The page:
Follicle Stimulating Hormone (FSH)
-controls secretion of estrogen and progesterone in the female and testosterone in the male.
Luetinizing Hormone (LH)
What does the posterior pituitary secrete?
Antidiuretic hormone (ADH) & Oxytocin (OT)
-substance which decreases urine production. Also known as vasopressin. Can decrease sweating and increase blood pressure because it causes an overall increase in blood volume.
Antidiuretic Hormone (ADH)
When a person is ________ ADH is released. When a person is _________ ADH is inhibited.
Dehydrated, inhibited
-condition in which ADH is low and a person may excrete 20-30 liters per day.
Diabetes Insipidus
-causes contractions of the smooth muscles of the uterus during childbirth. The baby's head stretches the cervix and more hormone is released, and the hormone release enhances uterine muscle contraction which allows the baby and placenta to be delivered. After delivery suckling and hearing the baby's cry stimulates milk ejection.
Oxytocin (OT)
-What is necessary to make T3 and T4?
Iodine
-responsible for our metabolic rate, synthesis of protein, breakdown of fats, use of glucose for ATP production.
T3 (triiodothyronine) and T4 (thyroxine)
-located under the larynx with one lobe on either side of the trachea. Weighs 1 oz. and has a rich blood supply.
Thyroid gland
-small gland attached to the 3rd ventricle of the brain. Made of pinealocytes and neuroglia.
Pineal gland
What does the pineal gland secrete?
Melatonin
What does melatonin do?
Responsible for setting the biological clock.
-depression that occurs during the winter months when the day length is short. It is due to an overproduction of melatonin. Therapy is exposure to several hours of artificial light each day which will decrease production of melatonin.
Seasonal affective disorder (SAD)
The thymus gland plays an important role in the ___________ of ___________.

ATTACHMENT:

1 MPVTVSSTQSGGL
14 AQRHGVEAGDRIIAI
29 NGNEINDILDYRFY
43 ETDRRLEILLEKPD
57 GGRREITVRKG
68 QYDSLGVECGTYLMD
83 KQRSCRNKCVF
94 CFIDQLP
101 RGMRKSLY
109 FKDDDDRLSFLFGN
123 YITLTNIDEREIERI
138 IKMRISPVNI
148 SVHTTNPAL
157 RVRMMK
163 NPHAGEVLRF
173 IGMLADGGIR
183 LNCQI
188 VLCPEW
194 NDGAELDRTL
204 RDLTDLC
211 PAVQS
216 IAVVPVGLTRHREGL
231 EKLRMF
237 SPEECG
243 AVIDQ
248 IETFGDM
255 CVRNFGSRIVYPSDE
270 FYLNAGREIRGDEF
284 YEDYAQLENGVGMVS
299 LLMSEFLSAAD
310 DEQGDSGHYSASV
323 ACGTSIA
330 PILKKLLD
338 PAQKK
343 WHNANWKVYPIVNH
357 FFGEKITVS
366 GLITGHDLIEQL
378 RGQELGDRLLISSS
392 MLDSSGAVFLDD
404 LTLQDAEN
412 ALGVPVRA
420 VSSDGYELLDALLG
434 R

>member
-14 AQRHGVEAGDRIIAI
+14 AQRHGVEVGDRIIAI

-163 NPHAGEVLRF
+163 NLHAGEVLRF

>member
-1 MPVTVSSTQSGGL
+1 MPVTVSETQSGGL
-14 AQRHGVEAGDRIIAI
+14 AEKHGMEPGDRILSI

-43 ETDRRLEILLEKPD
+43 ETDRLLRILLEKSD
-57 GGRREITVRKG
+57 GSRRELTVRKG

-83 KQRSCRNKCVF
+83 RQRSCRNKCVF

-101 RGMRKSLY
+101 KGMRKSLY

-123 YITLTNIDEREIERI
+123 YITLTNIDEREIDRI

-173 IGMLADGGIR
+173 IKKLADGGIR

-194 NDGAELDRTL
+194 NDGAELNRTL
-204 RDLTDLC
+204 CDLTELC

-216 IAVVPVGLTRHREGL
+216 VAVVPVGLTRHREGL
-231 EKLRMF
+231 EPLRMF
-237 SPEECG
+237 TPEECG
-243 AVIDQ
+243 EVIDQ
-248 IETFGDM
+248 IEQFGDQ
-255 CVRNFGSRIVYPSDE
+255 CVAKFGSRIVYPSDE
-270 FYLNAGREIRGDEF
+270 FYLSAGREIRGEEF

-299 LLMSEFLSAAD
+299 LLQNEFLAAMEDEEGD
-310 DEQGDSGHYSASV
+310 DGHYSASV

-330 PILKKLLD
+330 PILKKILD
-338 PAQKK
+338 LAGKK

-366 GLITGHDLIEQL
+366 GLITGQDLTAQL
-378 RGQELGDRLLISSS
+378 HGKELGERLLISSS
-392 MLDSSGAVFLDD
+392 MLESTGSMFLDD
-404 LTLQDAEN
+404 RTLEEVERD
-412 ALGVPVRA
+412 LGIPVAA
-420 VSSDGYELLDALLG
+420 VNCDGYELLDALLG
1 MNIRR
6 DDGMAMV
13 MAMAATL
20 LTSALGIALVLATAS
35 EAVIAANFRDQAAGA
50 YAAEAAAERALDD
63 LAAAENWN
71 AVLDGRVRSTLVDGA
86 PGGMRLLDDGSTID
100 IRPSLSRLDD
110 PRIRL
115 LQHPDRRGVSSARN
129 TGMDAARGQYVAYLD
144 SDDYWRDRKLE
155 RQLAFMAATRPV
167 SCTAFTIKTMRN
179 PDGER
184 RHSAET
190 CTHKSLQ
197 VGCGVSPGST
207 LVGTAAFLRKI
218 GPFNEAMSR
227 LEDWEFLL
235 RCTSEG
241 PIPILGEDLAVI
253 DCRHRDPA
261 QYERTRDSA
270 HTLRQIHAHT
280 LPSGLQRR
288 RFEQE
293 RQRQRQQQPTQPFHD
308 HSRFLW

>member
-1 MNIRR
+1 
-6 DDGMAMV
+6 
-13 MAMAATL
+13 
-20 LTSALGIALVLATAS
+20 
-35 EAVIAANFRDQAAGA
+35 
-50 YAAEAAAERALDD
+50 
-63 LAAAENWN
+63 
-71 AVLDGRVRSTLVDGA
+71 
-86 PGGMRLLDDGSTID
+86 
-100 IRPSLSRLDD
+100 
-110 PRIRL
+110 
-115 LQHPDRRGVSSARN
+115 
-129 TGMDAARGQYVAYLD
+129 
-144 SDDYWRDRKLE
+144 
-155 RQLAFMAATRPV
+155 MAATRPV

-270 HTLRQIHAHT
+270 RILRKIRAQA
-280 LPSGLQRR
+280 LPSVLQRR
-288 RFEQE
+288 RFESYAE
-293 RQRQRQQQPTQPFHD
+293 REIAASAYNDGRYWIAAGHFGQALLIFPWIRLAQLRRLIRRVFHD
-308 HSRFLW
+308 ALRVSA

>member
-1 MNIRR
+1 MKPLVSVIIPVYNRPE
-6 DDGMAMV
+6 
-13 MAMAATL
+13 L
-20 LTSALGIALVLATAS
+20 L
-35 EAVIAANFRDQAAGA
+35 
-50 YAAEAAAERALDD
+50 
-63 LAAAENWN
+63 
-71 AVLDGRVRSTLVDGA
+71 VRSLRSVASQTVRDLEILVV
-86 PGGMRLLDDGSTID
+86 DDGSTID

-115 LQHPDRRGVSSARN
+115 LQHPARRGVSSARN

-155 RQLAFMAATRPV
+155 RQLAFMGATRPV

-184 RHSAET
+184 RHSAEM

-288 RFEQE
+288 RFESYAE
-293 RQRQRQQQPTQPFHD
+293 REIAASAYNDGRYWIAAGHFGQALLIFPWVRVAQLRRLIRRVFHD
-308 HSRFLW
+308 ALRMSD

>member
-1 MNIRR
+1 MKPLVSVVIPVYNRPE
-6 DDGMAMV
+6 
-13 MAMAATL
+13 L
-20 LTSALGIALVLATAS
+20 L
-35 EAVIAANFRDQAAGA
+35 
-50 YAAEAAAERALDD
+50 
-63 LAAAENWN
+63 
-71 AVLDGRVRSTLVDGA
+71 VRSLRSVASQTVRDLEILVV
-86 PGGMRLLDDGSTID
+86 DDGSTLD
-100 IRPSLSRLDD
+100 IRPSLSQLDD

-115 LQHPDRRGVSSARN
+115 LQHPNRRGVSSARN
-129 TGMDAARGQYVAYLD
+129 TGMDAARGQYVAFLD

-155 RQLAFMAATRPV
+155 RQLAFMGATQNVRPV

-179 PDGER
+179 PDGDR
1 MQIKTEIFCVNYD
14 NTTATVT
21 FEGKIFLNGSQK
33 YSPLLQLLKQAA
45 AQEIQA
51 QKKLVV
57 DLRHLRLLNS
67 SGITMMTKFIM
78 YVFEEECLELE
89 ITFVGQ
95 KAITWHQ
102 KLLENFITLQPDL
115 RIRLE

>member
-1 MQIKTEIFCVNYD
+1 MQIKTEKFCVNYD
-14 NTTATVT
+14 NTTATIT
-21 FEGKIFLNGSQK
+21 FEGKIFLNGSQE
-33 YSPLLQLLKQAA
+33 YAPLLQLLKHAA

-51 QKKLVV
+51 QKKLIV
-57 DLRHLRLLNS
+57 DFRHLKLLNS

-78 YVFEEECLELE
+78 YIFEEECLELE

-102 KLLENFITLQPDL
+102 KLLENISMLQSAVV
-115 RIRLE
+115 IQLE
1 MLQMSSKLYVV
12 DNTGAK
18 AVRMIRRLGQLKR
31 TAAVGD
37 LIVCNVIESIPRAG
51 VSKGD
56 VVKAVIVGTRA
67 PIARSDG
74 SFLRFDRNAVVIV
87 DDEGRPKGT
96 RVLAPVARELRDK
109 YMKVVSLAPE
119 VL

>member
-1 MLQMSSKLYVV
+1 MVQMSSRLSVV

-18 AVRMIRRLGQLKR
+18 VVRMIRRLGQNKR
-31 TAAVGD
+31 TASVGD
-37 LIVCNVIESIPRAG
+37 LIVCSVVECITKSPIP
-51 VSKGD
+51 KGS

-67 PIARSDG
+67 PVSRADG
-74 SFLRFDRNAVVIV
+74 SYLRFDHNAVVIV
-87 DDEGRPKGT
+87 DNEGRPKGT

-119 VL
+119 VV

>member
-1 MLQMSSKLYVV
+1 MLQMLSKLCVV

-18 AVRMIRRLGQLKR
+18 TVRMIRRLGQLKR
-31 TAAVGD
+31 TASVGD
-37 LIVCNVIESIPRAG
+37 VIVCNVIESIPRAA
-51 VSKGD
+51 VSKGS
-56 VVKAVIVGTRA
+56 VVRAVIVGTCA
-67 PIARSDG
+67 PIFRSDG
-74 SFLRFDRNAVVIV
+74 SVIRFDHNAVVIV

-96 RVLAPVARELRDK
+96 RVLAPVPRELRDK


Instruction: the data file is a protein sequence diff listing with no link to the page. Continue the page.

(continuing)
Maturation of T-cells
-produced by the thymus gland and promotes the proliferation and maturation of T-cells.
Thymosin
-characterized by an abnormal insulin receptor on the surface of body cells. The patient usually has enough insulin, but the cells do not respond to insulin. The patient experiences weight loss and extreme thirst and increased urine output. The condition is treated by pills. The time of onset is usually 40-60 years old.
Adult Onset Diabetes
(Type II)
Noninsulin Dependent Diabetes Mellitus (NIDDM)
-characterized by a decrease in the production of insulin in the pancreas. The person experiences high levels of glucose in the blood and urine and as extreme thirst and an increase in urine output, and excessive eating. This condition is treated with injections of insulin. The onset can be at any age.
Juvenile Onset Diabetes
(Type I)
Insulin Dependent Diabetes Mellitus (IDDM)
-acts on the liver to form glycogen from glucose and allows glucose to pass through cells that have insulin receptors which decreases blood glucose.
Insulin
-stimulates the liver to convert glycogen into glucose and elevated blood pressure
Glucagon
-secrete glucagon from the alpha cells and insulin from the beta cells of the islets of Langerhans.
Pancreas
The pancreas is an exocrine gland why?
It excretes digestive juices through a duct.
The pancreas is also an endocrine gland why?
It releases insulin directly into the bloodstream.
What is the first section of the small intestine?
Duodenum
The adrenal medulla secretes what?
Epinephrine & Norepinephrine
-increase heart rate, increase blood pressure, increase breathing rate, and decrease activity in the digestive system.
Epinephrine & Norepinephrine
-What is the center of the adrenal glands?
Adrenal medulla
What is the outer part of the adrenal glands?
Adrenal cortex
Where are the adrenal glands located?
At the top of each kidney
-raises blood calcium levels. This increases the activity of osteoclasts and increases reabsorption of calcium by kidney. Promotes formation of calcitriol (vitamin D3) by kindey which increases absorption of calcium and magnesium by the intestinal tract.
Parathyroid Hormone (PTH)
What does a tumor of the parathyroid do?
Increases the PTH and causes bone reabsorption leading to bone fractures and high blood calcium levels.
-4 pea sized glands found on back of the thyroid gland.
Parathyroid
-deficiency of thyroid hormones due to iodine deficiency.
Simple Goiter
-myxedema, low metabolic rate, sluggishness, puffy face.
Hypothyroidism
-cretinism (mental retardation)
Hypothyroidism (infant)
-high metabolic rate, sensitivity to light, restlessness, hyperactivity, weight loss, protruding eyes.
Hyperthyroidism
-autoantibodies bind TSH receptors and overstimulate the gland
Graves disease
-responsible for building of bone and stops reabsorption of bone by stimulating osteoblasts.
Calcitonin